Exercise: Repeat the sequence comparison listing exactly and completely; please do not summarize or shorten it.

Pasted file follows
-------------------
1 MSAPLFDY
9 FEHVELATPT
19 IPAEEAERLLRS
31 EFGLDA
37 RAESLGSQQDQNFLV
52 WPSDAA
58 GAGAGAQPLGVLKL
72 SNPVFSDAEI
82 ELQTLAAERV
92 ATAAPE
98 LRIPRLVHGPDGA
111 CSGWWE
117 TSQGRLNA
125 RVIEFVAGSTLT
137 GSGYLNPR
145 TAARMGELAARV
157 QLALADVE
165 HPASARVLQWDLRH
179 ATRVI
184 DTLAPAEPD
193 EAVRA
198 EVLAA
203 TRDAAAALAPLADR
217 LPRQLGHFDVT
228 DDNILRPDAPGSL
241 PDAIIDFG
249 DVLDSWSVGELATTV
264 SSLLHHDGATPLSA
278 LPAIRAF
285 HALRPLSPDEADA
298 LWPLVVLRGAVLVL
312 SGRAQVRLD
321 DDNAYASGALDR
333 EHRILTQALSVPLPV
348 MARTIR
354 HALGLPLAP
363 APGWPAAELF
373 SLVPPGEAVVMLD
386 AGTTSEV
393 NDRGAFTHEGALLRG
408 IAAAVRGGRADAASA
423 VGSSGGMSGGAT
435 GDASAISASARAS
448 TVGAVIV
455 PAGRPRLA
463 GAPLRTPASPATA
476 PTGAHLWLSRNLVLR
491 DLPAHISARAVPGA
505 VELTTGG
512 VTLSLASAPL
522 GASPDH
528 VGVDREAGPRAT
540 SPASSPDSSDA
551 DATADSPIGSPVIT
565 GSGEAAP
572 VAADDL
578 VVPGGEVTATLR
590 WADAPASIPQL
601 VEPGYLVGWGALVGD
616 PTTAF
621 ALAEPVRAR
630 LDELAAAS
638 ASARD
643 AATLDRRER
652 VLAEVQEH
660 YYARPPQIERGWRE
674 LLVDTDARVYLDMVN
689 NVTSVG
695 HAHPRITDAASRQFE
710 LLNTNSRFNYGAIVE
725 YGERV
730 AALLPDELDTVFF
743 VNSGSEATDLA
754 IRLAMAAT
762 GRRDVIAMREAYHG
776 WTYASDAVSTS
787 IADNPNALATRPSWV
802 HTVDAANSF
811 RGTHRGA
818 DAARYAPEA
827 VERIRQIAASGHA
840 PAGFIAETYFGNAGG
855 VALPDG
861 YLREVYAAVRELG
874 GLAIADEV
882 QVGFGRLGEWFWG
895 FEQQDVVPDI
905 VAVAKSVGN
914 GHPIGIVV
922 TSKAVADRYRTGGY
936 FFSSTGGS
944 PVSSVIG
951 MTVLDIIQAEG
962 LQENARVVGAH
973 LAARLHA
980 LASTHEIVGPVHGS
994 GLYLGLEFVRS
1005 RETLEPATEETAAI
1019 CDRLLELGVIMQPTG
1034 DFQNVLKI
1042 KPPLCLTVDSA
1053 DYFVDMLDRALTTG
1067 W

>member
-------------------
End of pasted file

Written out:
1 MSAPLFDY
9 FEHVELATPT
19 IPAEEAERLLRS
31 EFGLDA
37 RAESLGSQQDQNFLV
52 WPSDAA
58 GAGAGAQPLGVLKL
72 SNPVFSDAEI
82 ELQTLAAERV
92 ATAAPE
98 LRIPRLVHGPDGA
111 CSGWWE
117 TSQGRLNA
125 RVIEFVAGSTLT
137 GSGYLNPR
145 TAARMGELAARV
157 QLALADVE
165 HPASARVLQWDLRH
179 ATRVI
184 DTLAPAEPD
193 EAVRA
198 EVLAA
203 TRDAAAALAPLADR
217 LPRQLGHFDVT
228 DDNILRPDAPGSL
241 PDAIIDFG
249 DVLDSWSVGELATTV
264 SSLLHHDGATPLSA
278 LPAIRAF
285 HALRPLSPDEADA
298 LWPLVVLRGAVLVL
312 SGRAQVRLD
321 DDNAYASGALDR
333 EHRILTQALSVPLPV
348 MARTIR
354 HALGLPLAP
363 APGWPAAELF
373 SLVPPGEAVVMLD
386 AGTTSEV
393 NDRGAFTHEGALLRG
408 IAAAVRGGRADAASA
423 VGSSGGMSGGAT
435 GDASAISASARAS
448 TVGAVIV
455 PAGRPRLA
463 GAPLRTPASPATA
476 PTGAHLWLSRNLVLR
491 DLPAHISARAVPGA
505 VELTTGG
512 VTLSLASAPL
522 GASPDH
528 VGVDREAGPRAT
540 SPASSPDSSDA
551 DATADSPIGSPVIT
565 GSGEAAP
572 VAADDL
578 VVPGGEVTATLR
590 WADAPASIPQL
601 VEPGYLVGWGALVGD
616 PTTAF
621 ALAEPVRAR
630 LDELAAAS
638 ASARD
643 AATLDRRER
652 VLAEVQEH
660 YYARPPQIERGWRE
674 LLVDTDARVYLDMVN
689 NVTSVG
695 HAHPRITDAASRQFE
710 LLNTNSRFNYGAIVE
725 YGERV
730 AALLPDELDTVFF
743 VNSGSEATDLA
754 IRLAMAAT
762 GRRDVIAMREAYHG
776 WTYASDAVSTS
787 IADNPNALATRPSWV
802 HTVDAANSF
811 RGTHRGA
818 DAARYAPEA
827 VERIRQIAASGHA
840 PAGFIAETYFGNAGG
855 VALPDG
861 YLREVYAAVRELG
874 GLAIADEV
882 QVGFGRLGEWFWG
895 FEQQDVVPDI
905 VAVAKSVGN
914 GHPIGIVV
922 TSKAVADRYRTGGY
936 FFSSTGGS
944 PVSSVIG
951 MTVLDIIQAEG
962 LQENARVVGAH
973 LAARLHA
980 LASTHEIVGPVHGS
994 GLYLGLEFVRS
1005 RETLEPATEETAAI
1019 CDRLLELGVIMQPTG
1034 DFQNVLKI
1042 KPPLCLTVDSA
1053 DYFVDMLDRALTTG
1067 W

>member